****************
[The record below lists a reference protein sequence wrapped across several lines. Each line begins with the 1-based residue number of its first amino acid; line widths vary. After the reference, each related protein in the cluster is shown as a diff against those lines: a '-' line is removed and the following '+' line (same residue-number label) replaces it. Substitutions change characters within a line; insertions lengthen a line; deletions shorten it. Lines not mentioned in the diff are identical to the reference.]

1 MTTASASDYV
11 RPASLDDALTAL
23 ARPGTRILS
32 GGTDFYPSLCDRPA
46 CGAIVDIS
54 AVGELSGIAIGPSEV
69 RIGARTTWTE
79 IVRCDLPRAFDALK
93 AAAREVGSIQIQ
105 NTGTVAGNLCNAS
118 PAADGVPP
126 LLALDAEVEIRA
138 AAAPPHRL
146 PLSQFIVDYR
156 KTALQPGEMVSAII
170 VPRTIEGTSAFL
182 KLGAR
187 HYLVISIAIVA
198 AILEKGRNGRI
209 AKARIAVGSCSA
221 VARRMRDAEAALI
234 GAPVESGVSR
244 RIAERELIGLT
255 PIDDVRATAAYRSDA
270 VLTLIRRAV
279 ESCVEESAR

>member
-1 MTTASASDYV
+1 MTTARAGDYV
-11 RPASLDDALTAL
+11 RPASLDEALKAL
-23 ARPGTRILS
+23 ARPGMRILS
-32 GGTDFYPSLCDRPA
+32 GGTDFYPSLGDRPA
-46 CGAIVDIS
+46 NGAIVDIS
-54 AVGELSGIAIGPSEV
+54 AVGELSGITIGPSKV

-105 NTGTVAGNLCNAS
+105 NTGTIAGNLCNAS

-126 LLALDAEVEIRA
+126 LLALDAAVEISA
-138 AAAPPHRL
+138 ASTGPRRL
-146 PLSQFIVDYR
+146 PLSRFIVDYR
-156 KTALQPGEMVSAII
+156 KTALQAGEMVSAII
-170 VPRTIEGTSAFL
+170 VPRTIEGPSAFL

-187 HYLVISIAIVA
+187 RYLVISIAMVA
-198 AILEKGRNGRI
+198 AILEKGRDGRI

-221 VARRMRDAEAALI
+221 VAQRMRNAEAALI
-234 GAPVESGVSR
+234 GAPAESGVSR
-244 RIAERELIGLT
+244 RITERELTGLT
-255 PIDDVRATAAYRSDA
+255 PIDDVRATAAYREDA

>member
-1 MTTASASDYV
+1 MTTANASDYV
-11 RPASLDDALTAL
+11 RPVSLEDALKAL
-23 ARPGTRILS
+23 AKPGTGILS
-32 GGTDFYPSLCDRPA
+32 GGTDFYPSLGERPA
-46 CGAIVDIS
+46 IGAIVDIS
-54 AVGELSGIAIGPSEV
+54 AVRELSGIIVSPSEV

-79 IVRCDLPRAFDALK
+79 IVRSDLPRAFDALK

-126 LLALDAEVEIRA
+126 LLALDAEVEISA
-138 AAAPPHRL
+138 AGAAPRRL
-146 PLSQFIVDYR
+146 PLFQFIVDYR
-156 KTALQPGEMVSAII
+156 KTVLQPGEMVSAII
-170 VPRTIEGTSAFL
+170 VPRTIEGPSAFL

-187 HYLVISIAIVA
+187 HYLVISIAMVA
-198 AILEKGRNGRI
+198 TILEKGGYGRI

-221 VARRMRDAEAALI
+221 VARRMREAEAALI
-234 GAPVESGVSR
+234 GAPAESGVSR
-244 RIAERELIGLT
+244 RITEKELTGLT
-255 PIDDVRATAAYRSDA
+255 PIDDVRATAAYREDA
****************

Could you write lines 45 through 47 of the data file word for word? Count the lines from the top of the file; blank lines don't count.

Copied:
-138 AAAPPHRL
+138 ASTGPRRL
-146 PLSQFIVDYR